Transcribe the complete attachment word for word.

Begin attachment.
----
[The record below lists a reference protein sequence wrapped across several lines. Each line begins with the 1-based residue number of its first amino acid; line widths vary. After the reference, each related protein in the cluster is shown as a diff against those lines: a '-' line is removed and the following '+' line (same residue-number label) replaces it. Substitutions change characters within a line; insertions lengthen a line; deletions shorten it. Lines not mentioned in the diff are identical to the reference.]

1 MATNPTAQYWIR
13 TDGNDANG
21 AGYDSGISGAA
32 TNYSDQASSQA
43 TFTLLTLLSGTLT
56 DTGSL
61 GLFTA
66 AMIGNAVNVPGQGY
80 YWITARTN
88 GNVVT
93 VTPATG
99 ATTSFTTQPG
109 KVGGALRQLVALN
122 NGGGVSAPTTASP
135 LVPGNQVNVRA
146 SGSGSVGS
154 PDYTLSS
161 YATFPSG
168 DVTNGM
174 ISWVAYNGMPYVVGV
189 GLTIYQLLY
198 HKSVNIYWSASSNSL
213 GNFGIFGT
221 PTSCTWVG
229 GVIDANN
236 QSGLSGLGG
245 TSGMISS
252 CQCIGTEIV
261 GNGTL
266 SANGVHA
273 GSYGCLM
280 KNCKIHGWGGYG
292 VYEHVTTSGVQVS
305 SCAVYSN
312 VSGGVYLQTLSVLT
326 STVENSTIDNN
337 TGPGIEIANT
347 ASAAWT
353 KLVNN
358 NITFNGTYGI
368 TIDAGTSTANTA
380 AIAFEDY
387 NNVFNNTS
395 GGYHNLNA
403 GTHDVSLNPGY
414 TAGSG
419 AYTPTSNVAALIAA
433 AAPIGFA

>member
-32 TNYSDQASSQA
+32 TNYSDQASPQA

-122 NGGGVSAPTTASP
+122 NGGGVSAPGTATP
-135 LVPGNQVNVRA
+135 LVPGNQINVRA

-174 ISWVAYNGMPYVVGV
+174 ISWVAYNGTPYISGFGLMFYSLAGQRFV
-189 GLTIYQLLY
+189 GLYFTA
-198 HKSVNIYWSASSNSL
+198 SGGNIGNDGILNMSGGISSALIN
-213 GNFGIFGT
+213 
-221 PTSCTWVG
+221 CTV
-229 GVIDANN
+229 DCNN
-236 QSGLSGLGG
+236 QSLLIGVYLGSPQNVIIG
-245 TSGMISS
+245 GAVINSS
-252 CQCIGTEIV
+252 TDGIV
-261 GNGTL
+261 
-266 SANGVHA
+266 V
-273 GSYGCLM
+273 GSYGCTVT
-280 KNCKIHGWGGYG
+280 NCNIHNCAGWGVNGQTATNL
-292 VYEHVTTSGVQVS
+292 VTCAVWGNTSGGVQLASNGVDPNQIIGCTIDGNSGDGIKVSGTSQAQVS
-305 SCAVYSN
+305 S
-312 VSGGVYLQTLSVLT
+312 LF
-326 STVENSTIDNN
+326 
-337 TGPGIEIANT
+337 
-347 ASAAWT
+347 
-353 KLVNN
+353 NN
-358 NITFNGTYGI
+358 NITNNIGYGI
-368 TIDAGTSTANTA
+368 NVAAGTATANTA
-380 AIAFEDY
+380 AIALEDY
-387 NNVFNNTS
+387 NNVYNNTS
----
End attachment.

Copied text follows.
[The record below lists a reference protein sequence wrapped across several lines. Each line begins with the 1-based residue number of its first amino acid; line widths vary. After the reference, each related protein in the cluster is shown as a diff against those lines: a '-' line is removed and the following '+' line (same residue-number label) replaces it. Substitutions change characters within a line; insertions lengthen a line; deletions shorten it. Lines not mentioned in the diff are identical to the reference.]

1 MATNPTAQYWIR
13 TDGNDANG
21 AGYDSGISGAA
32 TNYSDQASSQA
43 TFTLLTLLSGTLT
56 DTGSL
61 GLFTA
66 AMIGNAVNVPGQGY
80 YWITARTN
88 GNVVT
93 VTPATG
99 ATTSFTTQPG
109 KVGGALRQLVALN
122 NGGGVSAPTTASP
135 LVPGNQVNVRA
146 SGSGSVGS
154 PDYTLSS
161 YATFPSG
168 DVTNGM
174 ISWVAYNGMPYVVGV
189 GLTIYQLLY
198 HKSVNIYWSASSNSL
213 GNFGIFGT
221 PTSCTWVG
229 GVIDANN
236 QSGLSGLGG
245 TSGMISS
252 CQCIGTEIV
261 GNGTL
266 SANGVHA
273 GSYGCLM
280 KNCKIHGWGGYG
292 VYEHVTTSGVQVS
305 SCAVYSN
312 VSGGVYLQTLSVLT
326 STVENSTIDNN
337 TGPGIEIANT
347 ASAAWT
353 KLVNN
358 NITFNGTYGI
368 TIDAGTSTANTA
380 AIAFEDY
387 NNVFNNTS
395 GGYHNLNA
403 GTHDVSLNPGY
414 TAGSG
419 AYTPTSNVAALIAA
433 AAPIGFA

>member
-32 TNYSDQASSQA
+32 TNYSDQASPQA

-122 NGGGVSAPTTASP
+122 NGGGVSAPGTATP
-135 LVPGNQVNVRA
+135 LVPGNQINVRA

-174 ISWVAYNGMPYVVGV
+174 ISWVAYNGTPYISGFGLMFYSLAGQRFV
-189 GLTIYQLLY
+189 GLYFTA
-198 HKSVNIYWSASSNSL
+198 SGGNIGNDGILNMSGGISSALIN
-213 GNFGIFGT
+213 
-221 PTSCTWVG
+221 CTV
-229 GVIDANN
+229 DCNN
-236 QSGLSGLGG
+236 QSLLIGVYLGSPQNVIIG
-245 TSGMISS
+245 GAVINSS
-252 CQCIGTEIV
+252 TDGIV
-261 GNGTL
+261 
-266 SANGVHA
+266 V
-273 GSYGCLM
+273 GSYGCTVT
-280 KNCKIHGWGGYG
+280 NCNIHNCAGWGVNGQTATNL
-292 VYEHVTTSGVQVS
+292 VTCAVWGNTSGGVQLASNGVDPNQIIGCTIDGNSGDGIKVSGTSQAQVS
-305 SCAVYSN
+305 S
-312 VSGGVYLQTLSVLT
+312 LF
-326 STVENSTIDNN
+326 
-337 TGPGIEIANT
+337 
-347 ASAAWT
+347 
-353 KLVNN
+353 NN
-358 NITFNGTYGI
+358 NITNNIGYGI
-368 TIDAGTSTANTA
+368 NVAAGTATANTA
-380 AIAFEDY
+380 AIALEDY
-387 NNVFNNTS
+387 NNVYNNTS